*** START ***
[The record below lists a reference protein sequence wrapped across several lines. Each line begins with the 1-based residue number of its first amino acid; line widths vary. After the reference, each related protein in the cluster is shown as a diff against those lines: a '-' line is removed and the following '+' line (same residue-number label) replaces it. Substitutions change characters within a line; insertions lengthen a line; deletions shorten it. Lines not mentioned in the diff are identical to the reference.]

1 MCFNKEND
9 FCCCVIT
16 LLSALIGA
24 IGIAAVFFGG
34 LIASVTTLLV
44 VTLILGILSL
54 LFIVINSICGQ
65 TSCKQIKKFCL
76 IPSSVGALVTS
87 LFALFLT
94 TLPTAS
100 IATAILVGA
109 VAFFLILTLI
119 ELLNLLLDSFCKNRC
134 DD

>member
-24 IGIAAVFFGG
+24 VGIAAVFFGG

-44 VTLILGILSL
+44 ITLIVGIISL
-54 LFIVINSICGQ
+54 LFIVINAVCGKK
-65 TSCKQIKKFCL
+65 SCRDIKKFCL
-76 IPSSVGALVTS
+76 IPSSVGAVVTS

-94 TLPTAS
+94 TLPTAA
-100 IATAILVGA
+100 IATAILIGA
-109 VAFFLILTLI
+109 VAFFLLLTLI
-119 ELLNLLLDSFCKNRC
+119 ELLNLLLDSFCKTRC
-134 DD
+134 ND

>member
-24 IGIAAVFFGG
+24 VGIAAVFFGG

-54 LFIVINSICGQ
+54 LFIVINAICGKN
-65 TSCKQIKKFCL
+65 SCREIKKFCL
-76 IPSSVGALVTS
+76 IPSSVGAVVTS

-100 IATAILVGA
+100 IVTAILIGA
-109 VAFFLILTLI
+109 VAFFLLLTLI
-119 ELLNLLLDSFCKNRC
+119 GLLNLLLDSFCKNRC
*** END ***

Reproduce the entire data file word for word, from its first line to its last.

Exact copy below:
[The record below lists a reference protein sequence wrapped across several lines. Each line begins with the 1-based residue number of its first amino acid; line widths vary. After the reference, each related protein in the cluster is shown as a diff against those lines: a '-' line is removed and the following '+' line (same residue-number label) replaces it. Substitutions change characters within a line; insertions lengthen a line; deletions shorten it. Lines not mentioned in the diff are identical to the reference.]

1 MCFNKEND
9 FCCCVIT
16 LLSALIGA
24 IGIAAVFFGG
34 LIASVTTLLV
44 VTLILGILSL
54 LFIVINSICGQ
65 TSCKQIKKFCL
76 IPSSVGALVTS
87 LFALFLT
94 TLPTAS
100 IATAILVGA
109 VAFFLILTLI
119 ELLNLLLDSFCKNRC
134 DD

>member
-24 IGIAAVFFGG
+24 VGIAAVFFGG

-44 VTLILGILSL
+44 ITLIVGIISL
-54 LFIVINSICGQ
+54 LFIVINAVCGKK
-65 TSCKQIKKFCL
+65 SCRDIKKFCL
-76 IPSSVGALVTS
+76 IPSSVGAVVTS

-94 TLPTAS
+94 TLPTAA
-100 IATAILVGA
+100 IATAILIGA
-109 VAFFLILTLI
+109 VAFFLLLTLI
-119 ELLNLLLDSFCKNRC
+119 ELLNLLLDSFCKTRC
-134 DD
+134 ND

>member
-24 IGIAAVFFGG
+24 VGIAAVFFGG

-54 LFIVINSICGQ
+54 LFIVINAICGKN
-65 TSCKQIKKFCL
+65 SCREIKKFCL
-76 IPSSVGALVTS
+76 IPSSVGAVVTS

-100 IATAILVGA
+100 IVTAILIGA
-109 VAFFLILTLI
+109 VAFFLLLTLI
-119 ELLNLLLDSFCKNRC
+119 GLLNLLLDSFCKNRC